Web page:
The Everglades Gallery’s “Port Macquarie Themed Exhibition” (January 2-16) features works from two members of the Bayly family. My sister-in-law has a painting in the exhibition and I have three photographs.
The exhibition aims to showcase “quality artworks from local artists, showing their impressions of the beautiful city of Port Macquarie and the surrounding region.”
Over the past seven months while living back in Australia, I’ve taken a number of photos of the landscape of and around Port Macquarie. I’ve shared many of these via the Wild Reed (See posts listed under “The Sensual World” in sidebar.)
It was difficult to choose just three images for the Everglades exhibit but, with help from family and friends, here’s what I decided upon:
“Afternoon” – I took this photo during an afternoon walk in September on Middle Brother Mountain at Laurieton, just south of Port Macquarie. I shared it on The Wild Reed in unison with a beautiful poem by Rod Cameron, entitled “Afternoon”. It seems an appropriate title for this image as well – one which captures the tranquility of an afternoon in the Australian bush.
“Hidden World” – This is one of a number of photos I’ve taken while exploring the coastline around Port Macquarie. It’s actually looking down on a rock pool at the south end of Oxley Beach. The water is amazingly clear, and the patterns in the sand are beautifully intricate and mysterious. I don’t think I really appreciated the uniqueness of this particular image until other people began commenting on it.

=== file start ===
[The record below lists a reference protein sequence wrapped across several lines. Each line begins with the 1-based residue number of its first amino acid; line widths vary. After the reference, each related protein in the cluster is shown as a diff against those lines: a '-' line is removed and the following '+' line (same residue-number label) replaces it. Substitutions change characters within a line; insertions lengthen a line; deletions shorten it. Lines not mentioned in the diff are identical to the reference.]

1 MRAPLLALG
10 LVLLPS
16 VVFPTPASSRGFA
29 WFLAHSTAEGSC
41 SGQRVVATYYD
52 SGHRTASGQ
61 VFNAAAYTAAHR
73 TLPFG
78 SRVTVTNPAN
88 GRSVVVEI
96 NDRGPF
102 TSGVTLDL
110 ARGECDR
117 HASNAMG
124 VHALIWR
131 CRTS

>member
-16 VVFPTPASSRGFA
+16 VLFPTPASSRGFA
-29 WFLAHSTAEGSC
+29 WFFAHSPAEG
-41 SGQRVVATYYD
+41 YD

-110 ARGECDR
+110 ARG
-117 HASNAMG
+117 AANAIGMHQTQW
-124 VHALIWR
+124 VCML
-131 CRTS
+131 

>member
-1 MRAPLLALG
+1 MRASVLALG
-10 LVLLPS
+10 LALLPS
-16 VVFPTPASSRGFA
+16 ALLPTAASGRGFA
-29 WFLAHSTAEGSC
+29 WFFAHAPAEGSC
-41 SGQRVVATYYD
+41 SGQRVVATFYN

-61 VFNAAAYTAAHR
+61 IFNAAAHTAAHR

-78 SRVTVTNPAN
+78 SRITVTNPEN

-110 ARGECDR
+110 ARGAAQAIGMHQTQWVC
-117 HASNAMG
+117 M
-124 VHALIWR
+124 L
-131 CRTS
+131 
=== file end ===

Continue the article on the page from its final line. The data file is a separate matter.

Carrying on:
Accordingly, I decided to forgo a more typical beach shot and submit this one to the Everglades exhibit. I named it “Hidden World” as that’s how I see a tidal rock pool. We often walk by such pools, unaware of the many forms of life they contain within them. They’re not so much hidden from view, as simply hidden from our awareness.
“The Glimpse of His Face at Morning” – As you can see this is actually two images combined to form one. The first is a photograph of my friend Greg and was taken almost eight years ago in Minneapolis. The second photo of the sky, however, was taken in Port Macquarie just a few weeks ago.
The title of this image, “The Glimpse of His Face at Morning,” paraphrases a line from “My Lagan Love” by Kate Bush. The lyrics of her version of this traditional folk song were written by her brother, John Carder Bush in the mid-1980s.
As sang by Kate Bush, “My Lagan Love” is a very haunting song – one which conveys a forlorn sense of loss. “Lagan” is an Old French, possibly Old Norse word meaning anything sunk in the sea (usually goods or wreckage), but attached to a buoy or the like so that it may one day be recovered.
Of course, in matters of the human heart, such “recovery” is not always easy or even possible. Perhaps Kate sings of a drowned lover, or of a love grown cold and which cannot be rekindled. Whatever the case may be, there is undoubtedly a haunting quality to Kate Bush’s lyrics – a quality I’ve attempted to similarly convey in this particular composite image.
Following are some images taken on the opening night of the Everglades Gallery’s “Port Macquarie Themed Exhibition.”
Above: My sister-in-law and my brother stand beside the former's beautiful landscape painting.
Above: Standing with my parents next to “Afternoon”.
Above: My parents and my sister-in-law’s parents.
Above: Detail of Jen Vanderweyde’s beautiful “A Blaze of Poppies”.